So where is God in all of this? With us. Through the grace of Jesus Christ, the only Son, who is close to the Father's heart, God holds the arm of a limp baby and wails in grief with us; God searches frantically through the pictures of the missing with us; God buries the dead in mass graves with us; God sorts through the twisted wreckage with us; God sits stunned at the loss of friends, family, property and livelihood; God recoils in horror and stunned disbelief, bewildered by an event that the mind simply cannot comprehend. God does not sit up there disconnected and immune to our suffering; God is down here in the midst of it, saying: where are you?

Where are you? Amen.

At 10:45 PM, Blogger Egarwaen said...

Very interesting post, dan. Very interesting. One of my favourite authors - Terry Pratchett - once posted, on the subject of the differences between the New and Old Testaments, that the New Testament was what happened after "God Got Religion". After reading that second-last paragraph of yours, I think I finally understand what he meant.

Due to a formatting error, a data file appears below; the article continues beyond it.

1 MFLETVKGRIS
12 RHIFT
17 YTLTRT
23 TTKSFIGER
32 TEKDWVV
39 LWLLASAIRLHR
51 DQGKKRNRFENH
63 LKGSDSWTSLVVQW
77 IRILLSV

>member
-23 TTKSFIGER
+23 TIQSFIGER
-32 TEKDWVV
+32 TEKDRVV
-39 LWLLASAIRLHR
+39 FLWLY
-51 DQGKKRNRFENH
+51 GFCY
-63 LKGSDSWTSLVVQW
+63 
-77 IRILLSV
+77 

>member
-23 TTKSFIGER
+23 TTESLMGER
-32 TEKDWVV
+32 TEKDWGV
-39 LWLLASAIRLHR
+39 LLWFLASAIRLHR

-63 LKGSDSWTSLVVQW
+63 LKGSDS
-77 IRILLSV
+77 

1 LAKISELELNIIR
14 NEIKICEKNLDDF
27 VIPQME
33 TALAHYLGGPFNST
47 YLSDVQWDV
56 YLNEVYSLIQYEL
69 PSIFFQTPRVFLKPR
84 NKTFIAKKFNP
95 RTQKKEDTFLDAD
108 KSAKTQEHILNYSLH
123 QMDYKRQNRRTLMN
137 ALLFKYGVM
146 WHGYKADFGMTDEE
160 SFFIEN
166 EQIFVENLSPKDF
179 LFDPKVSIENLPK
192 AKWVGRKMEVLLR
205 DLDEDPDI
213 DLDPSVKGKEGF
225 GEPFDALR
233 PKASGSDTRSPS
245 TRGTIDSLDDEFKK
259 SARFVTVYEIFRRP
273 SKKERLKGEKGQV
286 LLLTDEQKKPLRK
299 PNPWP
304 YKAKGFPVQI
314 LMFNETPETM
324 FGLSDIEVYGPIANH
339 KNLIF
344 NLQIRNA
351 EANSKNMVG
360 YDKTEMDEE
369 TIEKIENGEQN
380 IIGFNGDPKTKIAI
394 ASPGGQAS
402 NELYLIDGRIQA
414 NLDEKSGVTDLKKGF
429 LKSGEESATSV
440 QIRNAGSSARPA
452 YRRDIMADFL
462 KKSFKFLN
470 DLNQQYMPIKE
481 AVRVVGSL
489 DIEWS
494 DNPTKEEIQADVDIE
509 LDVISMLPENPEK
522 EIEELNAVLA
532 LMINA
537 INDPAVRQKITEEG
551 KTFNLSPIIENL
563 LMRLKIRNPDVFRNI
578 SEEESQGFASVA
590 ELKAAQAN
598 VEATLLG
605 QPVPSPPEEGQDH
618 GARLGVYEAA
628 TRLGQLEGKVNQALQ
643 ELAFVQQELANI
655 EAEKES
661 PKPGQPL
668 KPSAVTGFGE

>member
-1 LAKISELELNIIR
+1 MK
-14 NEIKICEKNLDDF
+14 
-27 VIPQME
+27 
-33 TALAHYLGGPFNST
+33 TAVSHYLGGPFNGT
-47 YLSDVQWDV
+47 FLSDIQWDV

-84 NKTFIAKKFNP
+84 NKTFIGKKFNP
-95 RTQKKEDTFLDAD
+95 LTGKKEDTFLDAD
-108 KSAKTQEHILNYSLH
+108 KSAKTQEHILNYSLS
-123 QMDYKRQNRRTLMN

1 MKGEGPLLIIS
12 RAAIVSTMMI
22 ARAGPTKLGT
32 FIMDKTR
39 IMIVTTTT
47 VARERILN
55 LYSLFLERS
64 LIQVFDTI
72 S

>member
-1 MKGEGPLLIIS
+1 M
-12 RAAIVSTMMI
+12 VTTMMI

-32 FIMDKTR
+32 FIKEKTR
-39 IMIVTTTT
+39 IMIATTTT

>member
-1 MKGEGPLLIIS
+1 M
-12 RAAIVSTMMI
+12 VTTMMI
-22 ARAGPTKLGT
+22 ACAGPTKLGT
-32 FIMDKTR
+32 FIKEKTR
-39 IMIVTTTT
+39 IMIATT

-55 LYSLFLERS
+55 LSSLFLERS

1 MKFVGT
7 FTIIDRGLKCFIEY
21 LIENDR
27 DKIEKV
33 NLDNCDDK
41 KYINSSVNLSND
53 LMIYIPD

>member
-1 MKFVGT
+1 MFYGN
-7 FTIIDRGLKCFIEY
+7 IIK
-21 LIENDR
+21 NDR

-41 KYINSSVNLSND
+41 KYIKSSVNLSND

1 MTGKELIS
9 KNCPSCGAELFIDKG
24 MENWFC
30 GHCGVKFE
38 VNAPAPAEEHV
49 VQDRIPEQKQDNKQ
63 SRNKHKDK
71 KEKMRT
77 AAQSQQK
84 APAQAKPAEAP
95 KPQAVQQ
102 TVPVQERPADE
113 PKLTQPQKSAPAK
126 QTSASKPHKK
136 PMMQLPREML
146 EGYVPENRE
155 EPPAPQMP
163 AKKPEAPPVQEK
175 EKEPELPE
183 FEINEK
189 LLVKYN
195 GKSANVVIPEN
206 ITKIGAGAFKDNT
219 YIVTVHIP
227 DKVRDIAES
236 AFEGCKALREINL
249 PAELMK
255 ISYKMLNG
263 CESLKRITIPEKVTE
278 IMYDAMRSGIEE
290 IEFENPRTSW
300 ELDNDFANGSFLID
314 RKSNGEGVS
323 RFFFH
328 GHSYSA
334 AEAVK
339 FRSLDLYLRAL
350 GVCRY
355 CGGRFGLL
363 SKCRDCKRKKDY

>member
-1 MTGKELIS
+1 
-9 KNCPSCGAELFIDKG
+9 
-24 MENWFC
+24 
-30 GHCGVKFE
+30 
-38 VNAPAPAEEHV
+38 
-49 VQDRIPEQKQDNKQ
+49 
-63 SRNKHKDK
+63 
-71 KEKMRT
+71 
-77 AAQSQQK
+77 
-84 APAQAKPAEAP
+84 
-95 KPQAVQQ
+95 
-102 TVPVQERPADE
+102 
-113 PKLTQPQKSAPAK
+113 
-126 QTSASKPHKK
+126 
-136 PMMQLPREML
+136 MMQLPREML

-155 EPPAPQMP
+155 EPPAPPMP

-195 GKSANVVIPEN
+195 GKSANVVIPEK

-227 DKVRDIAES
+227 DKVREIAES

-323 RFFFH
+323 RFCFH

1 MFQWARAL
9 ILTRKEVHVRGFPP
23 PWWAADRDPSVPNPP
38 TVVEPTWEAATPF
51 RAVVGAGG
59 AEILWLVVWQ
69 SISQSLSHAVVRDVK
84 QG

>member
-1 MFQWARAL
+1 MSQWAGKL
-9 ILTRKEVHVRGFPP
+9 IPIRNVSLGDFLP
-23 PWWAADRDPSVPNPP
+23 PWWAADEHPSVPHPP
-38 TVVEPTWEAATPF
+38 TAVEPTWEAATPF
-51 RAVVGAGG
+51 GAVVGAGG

However, I've got a question for you. My understanding of theodicy was not that it asked "Where is God's work in the face of tragedy or evil?" though that is an important question to ask. Rather, my understanding was that it asked "How can an all-powerful, all-knowing God allow for tragedy/evil to occur?" I answer that for myself in terms of allowing free will - that, in order that we might have free will in the same way He does, God has used His power to prevent Himself from knowing or doing certain things. But I'm curious about what your answer is.

At 3:41 AM, Blogger - said...

"I answer that for myself in terms of allowing free will - that, in order that we might have free will in the same way He does, God has used His power to prevent Himself from knowing or doing certain things."

How would God preventing horrible natural disasters like the one that just occured impact free will in any way? Preventing a human from murdering another is one thing, preventing an earthquake that was in no way caused by humans is another one entirely. I think things are much more complicated than the free will response can answer.